Multilateral Instrument: Where do we stand?

April 28, 2020

The MLI is an instrument created by the OECD. Almost half of the countries in the world use it. The objective of the MLI is simple: in cases where a tax treaty is in use but where it is now believed that it is no longer fair, the application of the treaty must be refused or amended. The multilateral instrument (MLI) entered into force in the Netherlands on January 1, 2020. For many treaties this means that the application of such a treaty is not as self-evident as before.

In times like these – COVID-19 – many businesses are busy with other matters. Many organizations are facing unexpected circumstances and tax treaties are no longer an immediate priority. Numerous businesses are currently giving priority to optimizing their liquidity. Cash must be moved quickly to places in the organization where it is needed most. Withholding taxes are then an unwelcome negative cash flow, certainly when there appear to no longer be any opportunities for reductions under a particular tax treaty.

You should therefore ask yourself: Does your organization make use of a tax treaty and are you sure you can still do this?

It is understandable that other matters are currently being prioritized over the MLI. Do you want to avoid unpleasant surprises, also once the COVID 19 storm has died down? Then ask your tax advisor to prepare a preliminary overview of the extent to which the MLI impacts your situation.

We had already briefly explained the first noticeable effects of the MLI. What should you pay attention to and how can your organization safeguard itself against this legislation? To help you find your way through this maze of new regulations, we have summarized the most important points of the MLI for you and have also prepared a list of useful tools that you can use in practice.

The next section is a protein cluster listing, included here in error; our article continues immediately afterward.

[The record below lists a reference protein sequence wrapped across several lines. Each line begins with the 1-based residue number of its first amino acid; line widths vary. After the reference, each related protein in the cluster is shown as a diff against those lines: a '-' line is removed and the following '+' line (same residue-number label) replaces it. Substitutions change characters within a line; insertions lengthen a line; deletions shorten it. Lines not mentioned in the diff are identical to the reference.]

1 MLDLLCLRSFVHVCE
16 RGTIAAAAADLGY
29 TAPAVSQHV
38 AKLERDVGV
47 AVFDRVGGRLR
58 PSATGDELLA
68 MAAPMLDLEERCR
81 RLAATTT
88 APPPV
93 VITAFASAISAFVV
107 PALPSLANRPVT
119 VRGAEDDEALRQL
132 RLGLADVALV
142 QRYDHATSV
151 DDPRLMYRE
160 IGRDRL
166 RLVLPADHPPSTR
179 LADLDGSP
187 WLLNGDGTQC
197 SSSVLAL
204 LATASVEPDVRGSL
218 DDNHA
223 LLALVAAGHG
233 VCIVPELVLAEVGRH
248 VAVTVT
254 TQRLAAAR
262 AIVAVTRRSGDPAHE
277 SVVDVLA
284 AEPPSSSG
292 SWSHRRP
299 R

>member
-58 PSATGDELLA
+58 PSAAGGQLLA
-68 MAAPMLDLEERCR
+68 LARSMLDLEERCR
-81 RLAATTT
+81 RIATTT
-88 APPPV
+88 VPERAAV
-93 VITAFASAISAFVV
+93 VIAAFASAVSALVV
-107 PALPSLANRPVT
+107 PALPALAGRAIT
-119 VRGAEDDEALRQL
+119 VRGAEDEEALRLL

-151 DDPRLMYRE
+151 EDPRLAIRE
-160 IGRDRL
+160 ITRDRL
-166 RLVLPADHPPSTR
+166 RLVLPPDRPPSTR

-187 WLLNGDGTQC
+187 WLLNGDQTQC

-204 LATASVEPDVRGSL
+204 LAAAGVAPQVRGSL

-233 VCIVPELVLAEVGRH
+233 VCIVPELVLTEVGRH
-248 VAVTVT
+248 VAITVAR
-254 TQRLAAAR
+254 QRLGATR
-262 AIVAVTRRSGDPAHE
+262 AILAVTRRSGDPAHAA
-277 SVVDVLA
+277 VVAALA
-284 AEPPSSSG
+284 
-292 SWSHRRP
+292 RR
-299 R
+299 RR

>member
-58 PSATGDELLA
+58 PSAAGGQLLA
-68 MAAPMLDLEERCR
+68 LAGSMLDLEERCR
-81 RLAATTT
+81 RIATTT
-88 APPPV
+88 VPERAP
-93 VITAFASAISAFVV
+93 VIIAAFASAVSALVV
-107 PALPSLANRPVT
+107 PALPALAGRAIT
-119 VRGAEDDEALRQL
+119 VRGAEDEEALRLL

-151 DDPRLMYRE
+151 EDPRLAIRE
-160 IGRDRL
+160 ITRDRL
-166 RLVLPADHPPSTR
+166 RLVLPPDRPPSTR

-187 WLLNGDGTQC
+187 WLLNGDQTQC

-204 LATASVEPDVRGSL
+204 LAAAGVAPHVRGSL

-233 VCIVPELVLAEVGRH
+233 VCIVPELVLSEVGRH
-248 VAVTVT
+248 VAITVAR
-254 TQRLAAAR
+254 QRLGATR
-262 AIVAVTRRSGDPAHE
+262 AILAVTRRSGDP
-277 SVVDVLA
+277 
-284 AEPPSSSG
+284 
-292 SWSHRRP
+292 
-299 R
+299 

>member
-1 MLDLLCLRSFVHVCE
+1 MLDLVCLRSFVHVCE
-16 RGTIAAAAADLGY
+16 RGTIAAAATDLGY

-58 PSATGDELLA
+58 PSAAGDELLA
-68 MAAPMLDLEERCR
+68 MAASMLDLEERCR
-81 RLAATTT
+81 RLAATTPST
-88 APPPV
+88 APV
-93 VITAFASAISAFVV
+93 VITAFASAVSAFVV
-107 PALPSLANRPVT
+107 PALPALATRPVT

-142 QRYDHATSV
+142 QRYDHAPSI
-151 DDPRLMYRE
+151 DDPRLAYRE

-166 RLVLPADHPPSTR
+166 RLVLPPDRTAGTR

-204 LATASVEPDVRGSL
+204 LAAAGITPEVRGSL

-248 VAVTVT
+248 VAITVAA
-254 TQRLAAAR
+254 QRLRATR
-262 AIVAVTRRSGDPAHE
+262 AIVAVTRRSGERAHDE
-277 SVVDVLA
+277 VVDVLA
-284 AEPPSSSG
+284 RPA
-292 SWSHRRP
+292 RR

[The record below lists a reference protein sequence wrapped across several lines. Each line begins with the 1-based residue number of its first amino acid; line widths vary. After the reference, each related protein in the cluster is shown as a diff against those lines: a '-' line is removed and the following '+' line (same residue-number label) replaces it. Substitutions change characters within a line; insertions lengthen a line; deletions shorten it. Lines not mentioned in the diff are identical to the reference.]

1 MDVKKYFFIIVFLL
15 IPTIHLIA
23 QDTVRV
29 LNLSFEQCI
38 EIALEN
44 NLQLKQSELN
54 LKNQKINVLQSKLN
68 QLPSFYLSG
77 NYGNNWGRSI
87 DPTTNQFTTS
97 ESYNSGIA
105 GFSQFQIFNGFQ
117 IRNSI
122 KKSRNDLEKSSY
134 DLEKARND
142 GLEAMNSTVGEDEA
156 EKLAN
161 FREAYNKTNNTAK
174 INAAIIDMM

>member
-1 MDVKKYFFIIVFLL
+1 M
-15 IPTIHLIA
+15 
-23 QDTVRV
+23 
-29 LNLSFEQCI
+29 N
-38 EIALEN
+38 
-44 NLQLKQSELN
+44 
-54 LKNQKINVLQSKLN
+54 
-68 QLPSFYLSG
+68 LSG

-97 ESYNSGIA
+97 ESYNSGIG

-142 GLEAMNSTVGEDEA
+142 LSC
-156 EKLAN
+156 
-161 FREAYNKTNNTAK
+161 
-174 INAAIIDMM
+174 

1. Where and as of when does the MLI apply?

The MLI is now part of tax treaties with the following countries: Australia, Canada, Finland, France, Georgia, India, Iceland, Israel, Japan, Latvia, Lithuania, Luxembourg, Malta, New Zealand, Austria, Norway, Russia, Serbia, Singapore, Slovakia, Slovenia, the United Arab Emirates, the United Kingdom and Sweden.

The date it enters into force may differ per country and per tax. Here you can find a list of all the dates. The Ministry of Finance has published a similar list. As a rule of thumb we know that with regard to withholding taxes, the MLI now applies to all the above countries with the exception of Latvia (January 1, 2021), Sweden and Russia.

It is important to remember that a large number of treaties do not come into consideration for the MLI because these are still being renegotiated. It is expected that they will contain the same provisions as in the MLI. Important examples are Belgium and Poland.

2. The Principal Purpose Test (“PPT”)

The Principal Purpose Test is the general anti-abuse provision in the MLI and is also the provision that will have the most impact: if obtaining treaty benefits is one of the main reasons for an arrangement or transaction, then treaty benefits will not be granted, unless the granting of these treaty benefits is in line with the spirit and intent of the relevant treaty provision. There is still a lot of uncertainty about the explanation and interpretation of the PPT in the various countries. The relatively superficial, subjective test (“one of the main reasons”) makes the PPT an easy argument for tax authorities to use to combat (alleged) treaty abuse. However, the OECD has provided several examples that can be used as guidance for interpreting the PPT.